André Coelho, “Germany: The HartzPlus experiment is starting, and the basic income discussion is there to stay”, Basic Income News, March 3rd 2019

About Andre Coelho

André Coelho has written 267 articles.

Activist. Engineer. Musician. For the more beautiful world our hearts know it's possible.

The views expressed in this Op-Ed piece are solely those of the author and do not necessarily represent the view of Basic Income News or BIEN. BIEN and Basic Income News do not endorse any particular policy, but Basic Income News welcomes discussion from all points of view in its Op-Ed section.

7 comments

  • I find this criticism of Ocasio-Cortez mystifying and an example of the “circular firing squad” for which the left is often derided. Ocasio-Cortez is one of the most progressive members of the US Congress and she has an unprecedented platform for a first-term representative. Are we to condemn her because, after considering the idea of a basic income and encouraging its broader exploration she is no longer pushing it at the forefront of her platform? Would we be more supportive of her progressive platform if she had never brought up basic income in the first place?

    I too believe that a basic income will accomplish more of the progressive goals Ocasio-Cortez has articulated than a guaranteed jobs program. Headlines like this one, however, are unlikely to convince her that she can continue to explore the idea of a basic income without being attacked if, either for principled or political reasons–she is a politician, after all–she determines that other progressive measures are more effective or more likely to be enacted.

    Let’s keep the dialogue open with those who agree with our goals but see a different path. I don’t speak here on USBIG’s behalf, but as a longtime member and conference participant I know that we have always welcomed opportunities to debate the relative merits of the jobs guarantee and basic income with those committed to the goal of economic security for all, and I hope we, and BIEN, continue to do so.

    • DH Fabian

      Much of the anger is over the false portrayals of AOC as a democratic socialist, etc., which AOC chose not to correct. Yes the idea of a “jobs guarantee” is fine, but what should we do with the jobless until those jobs come along? In the real world, not everyone can work, and viable jobs aren’t available for all. Under the best of circumstances (which the US certainly doesn’t have), it would take years and a massive investment to create all the jobs that are needed. I want some candidates to say what we should do with all those who are left jobless, with $0 incomes today.

    • André Coelho

      Hi Almaz,

      The article is not BIEN’s opinion, in any way. It is only mine, and mine alone. The article was not written as a way to convince AOC of anything (I even doubt she will even read this article, since BI News is not, by any standard, a large news outlet). She, of course, is free to think and endorse whatever policy she sees fit; I only elaborated some thoughts around what could have caused her latest pull-back from recent basic income voicing.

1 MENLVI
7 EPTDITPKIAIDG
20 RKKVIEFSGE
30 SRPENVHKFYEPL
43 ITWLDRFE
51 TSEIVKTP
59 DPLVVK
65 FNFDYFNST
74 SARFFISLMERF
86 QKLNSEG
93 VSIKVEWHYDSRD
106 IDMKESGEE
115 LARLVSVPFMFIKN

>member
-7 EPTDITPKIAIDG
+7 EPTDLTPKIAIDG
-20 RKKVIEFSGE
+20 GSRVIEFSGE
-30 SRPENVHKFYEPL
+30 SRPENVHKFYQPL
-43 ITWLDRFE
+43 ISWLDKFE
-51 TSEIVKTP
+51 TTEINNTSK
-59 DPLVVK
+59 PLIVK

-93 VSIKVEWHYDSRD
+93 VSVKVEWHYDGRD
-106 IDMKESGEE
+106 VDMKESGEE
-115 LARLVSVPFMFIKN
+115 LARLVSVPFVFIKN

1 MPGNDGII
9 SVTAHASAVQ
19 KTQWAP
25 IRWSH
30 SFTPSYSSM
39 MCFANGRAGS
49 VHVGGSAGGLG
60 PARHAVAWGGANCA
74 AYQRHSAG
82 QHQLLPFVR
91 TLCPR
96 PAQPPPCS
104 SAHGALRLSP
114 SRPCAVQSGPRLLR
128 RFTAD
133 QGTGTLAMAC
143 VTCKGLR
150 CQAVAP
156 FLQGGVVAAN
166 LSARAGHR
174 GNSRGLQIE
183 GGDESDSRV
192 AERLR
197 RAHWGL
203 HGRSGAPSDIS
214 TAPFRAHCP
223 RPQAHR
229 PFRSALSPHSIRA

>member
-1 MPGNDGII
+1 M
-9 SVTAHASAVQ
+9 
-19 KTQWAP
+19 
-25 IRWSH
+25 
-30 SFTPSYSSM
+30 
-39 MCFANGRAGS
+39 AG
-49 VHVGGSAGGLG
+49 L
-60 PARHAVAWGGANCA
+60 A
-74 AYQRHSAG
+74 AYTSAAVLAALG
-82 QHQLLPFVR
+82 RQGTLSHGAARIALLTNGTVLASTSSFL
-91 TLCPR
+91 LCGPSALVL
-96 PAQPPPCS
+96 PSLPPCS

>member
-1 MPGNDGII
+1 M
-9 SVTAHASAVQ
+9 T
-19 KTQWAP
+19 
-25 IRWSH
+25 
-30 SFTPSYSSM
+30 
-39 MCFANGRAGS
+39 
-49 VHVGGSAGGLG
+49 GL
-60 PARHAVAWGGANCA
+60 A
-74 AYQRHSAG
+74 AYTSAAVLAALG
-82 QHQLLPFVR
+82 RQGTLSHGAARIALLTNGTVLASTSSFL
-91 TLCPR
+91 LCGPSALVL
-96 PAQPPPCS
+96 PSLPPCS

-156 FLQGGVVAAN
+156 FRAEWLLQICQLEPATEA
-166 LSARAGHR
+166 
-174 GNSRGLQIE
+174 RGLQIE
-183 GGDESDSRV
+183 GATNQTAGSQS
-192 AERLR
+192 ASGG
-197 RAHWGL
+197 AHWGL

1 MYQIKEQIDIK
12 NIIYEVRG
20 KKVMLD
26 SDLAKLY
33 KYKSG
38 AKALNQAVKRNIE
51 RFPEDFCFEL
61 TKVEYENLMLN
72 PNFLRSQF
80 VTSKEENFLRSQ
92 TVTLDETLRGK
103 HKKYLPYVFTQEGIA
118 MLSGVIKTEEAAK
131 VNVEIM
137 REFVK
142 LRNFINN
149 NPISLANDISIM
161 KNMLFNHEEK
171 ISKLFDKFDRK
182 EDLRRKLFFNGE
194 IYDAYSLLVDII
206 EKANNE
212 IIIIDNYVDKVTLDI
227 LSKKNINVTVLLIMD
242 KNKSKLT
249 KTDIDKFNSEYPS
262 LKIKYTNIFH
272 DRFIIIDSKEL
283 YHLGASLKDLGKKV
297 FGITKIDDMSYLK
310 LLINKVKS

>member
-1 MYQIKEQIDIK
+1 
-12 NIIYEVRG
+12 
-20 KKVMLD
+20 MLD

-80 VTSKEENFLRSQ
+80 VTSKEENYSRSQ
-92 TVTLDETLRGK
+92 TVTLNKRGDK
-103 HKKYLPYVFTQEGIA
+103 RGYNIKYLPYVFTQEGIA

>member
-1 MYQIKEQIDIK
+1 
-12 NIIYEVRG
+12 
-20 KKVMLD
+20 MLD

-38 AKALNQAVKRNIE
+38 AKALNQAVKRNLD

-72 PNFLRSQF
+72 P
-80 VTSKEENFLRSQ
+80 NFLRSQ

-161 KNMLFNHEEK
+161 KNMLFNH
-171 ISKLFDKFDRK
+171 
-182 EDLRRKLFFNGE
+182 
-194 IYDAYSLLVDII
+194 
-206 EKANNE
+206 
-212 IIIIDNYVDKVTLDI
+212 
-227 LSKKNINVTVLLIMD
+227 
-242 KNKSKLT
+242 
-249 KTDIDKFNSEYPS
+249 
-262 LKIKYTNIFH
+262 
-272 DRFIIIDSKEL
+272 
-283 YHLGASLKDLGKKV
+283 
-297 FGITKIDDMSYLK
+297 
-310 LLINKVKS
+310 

Everything’s open, in these times of great transformations and opportunities.

      Best regards,

      André Coelho

  • DH Fabian

    AOC is a standard Democrat who continues to be marketed as a democratic socialist. Democratic socialism is a system that ensures modest incomes even for those who can’t work, and those for whom no viable jobs are available. AOC does not support this. She defined herself as representing, very specifically, “working people of color.” All of these things are solid indications of her position on the idea of a basic income guarantee.

  • Andre, I understand you are presenting your own opinion, I accept your concerns, and I support your right to express them. But you are presenting your opinion on the BIEN website, and it was highlighted in the email blast sent out by USBIG with a headline that suggests an uncompromising position on behalf of US BI advocates. This is my concern–that comments like this make us look like we’re not interested in dialogue or coalition-building with others on the left who believe in a different path to the same goal of economic security for all. We need Democratic Socialists and “standard Democrats” to join with us to achieve a basic income, so let’s continue to pose questions like the one DH asks, about how jobs will help those who can’t work, to bring them along with us, rather than berating them for “mentioning” BI and then not “mentioning” it.

  • I don’t see how a job guarantee is an alternative to a UBI or why there are considered linked.

    UBI gives people the freedom to find their own ways to contribute. A job guarantee forces people to do meaningless busy work decided by bureaucrats.

    Someone working a guaranteed job will not have time to work a real job and will probably be penalized for doing so. UBI in contrast doesn’t discourage working.

    UBI can reduce the need for other social support mechanisms, like welfare or minimum wage. A job guarantee doesn’t do that; you need to support people who can’t or won’t work just like we do now.

  • Devin, let me be clear–I agree *completely* about the superiority of BI to a jobs guarantee. What I am disagreeing with here is the wisdom of BI advocates criticizing one of the most progressive politicians in the US Congress–someone who has expressed interest in exploring BI but chose not to include it in the first piece of legislation she proposed as a junior member of the House of Representatives–on the BIEN website, for not agreeing with everything we at BIEN believe in despite the fact that she clearly shares our larger goals of economic security for all. I don’t think that’s the way to win potential allies–especially someone like Ocasio-Cortez who has become a lightning rod for criticism–to the BI cause.

    Webmaster: Can we block John Pozzi from spamming the comments?